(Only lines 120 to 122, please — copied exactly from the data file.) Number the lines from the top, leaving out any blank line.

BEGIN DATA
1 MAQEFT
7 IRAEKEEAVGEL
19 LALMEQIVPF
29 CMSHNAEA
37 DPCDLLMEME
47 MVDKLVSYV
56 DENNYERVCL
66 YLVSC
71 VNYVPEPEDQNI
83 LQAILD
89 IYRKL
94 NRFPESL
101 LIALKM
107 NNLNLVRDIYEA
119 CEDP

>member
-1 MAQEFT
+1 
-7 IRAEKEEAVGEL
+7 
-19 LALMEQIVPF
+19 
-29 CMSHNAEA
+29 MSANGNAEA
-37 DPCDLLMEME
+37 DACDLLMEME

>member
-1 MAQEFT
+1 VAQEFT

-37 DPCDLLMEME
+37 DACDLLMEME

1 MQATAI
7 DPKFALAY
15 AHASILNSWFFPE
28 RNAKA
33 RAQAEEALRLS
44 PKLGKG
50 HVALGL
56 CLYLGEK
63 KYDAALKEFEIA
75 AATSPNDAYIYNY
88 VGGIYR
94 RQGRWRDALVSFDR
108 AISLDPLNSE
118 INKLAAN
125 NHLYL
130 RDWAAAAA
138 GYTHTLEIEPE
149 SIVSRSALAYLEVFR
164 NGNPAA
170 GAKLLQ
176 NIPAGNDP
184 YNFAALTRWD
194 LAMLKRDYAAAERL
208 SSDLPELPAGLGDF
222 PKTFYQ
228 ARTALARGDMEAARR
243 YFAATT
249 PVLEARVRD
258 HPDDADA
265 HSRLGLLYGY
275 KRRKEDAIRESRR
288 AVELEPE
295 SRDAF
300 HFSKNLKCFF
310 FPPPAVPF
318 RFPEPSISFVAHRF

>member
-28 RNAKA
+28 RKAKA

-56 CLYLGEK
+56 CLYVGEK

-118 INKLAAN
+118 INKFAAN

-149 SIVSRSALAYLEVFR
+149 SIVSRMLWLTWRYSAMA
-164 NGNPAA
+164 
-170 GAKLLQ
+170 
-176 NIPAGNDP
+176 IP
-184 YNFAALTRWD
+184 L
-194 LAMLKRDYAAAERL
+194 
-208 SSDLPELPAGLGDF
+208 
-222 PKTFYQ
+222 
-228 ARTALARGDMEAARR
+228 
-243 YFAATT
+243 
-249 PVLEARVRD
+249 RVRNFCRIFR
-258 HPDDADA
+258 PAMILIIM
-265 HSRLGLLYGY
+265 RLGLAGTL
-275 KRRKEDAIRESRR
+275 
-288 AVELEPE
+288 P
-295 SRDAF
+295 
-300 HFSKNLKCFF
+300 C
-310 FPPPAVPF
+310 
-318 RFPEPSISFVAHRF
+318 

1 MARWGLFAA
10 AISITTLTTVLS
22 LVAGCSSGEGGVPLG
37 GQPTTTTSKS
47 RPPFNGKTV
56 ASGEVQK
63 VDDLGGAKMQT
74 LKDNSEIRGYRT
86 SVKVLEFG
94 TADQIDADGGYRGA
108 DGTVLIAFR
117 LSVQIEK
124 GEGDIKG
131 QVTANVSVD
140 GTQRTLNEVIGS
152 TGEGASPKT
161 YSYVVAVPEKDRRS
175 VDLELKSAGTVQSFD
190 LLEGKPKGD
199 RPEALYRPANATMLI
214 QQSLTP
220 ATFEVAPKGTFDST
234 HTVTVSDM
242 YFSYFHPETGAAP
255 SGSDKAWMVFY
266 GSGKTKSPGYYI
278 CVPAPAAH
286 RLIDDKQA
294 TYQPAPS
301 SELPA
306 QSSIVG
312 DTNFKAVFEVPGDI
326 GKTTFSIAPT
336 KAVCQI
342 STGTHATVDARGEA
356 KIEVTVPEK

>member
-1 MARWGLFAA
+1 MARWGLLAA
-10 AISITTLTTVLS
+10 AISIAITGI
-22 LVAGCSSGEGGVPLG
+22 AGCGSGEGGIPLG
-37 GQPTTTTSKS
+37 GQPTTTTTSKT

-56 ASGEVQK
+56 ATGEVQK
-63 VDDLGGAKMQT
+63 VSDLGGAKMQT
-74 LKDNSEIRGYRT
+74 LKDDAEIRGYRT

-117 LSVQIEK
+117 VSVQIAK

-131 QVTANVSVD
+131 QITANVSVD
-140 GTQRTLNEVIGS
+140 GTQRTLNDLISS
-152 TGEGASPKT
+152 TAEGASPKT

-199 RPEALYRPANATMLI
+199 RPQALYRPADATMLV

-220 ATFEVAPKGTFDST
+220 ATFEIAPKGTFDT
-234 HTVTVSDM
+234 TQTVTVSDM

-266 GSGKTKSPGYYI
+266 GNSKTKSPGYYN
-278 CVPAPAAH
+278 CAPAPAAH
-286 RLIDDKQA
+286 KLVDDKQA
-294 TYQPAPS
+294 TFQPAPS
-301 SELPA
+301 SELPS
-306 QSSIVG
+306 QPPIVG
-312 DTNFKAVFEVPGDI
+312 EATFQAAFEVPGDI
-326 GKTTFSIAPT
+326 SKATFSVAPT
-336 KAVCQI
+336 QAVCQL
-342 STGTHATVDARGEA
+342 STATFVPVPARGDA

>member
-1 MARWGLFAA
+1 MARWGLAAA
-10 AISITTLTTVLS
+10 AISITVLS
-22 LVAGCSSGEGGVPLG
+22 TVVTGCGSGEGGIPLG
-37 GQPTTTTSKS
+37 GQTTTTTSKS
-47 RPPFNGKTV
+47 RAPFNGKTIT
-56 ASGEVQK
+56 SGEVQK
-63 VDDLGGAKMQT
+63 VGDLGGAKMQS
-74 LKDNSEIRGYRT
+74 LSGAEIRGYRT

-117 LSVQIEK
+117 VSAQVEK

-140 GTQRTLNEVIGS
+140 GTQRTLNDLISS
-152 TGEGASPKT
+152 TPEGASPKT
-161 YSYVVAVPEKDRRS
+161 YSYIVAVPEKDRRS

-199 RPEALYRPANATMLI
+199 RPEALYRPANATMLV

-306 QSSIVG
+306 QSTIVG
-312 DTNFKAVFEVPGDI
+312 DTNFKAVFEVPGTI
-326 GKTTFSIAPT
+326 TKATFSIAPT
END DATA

74 LKDNSEIRGYRT
86 SVKVLEFG
94 TADQIDADGGYRGA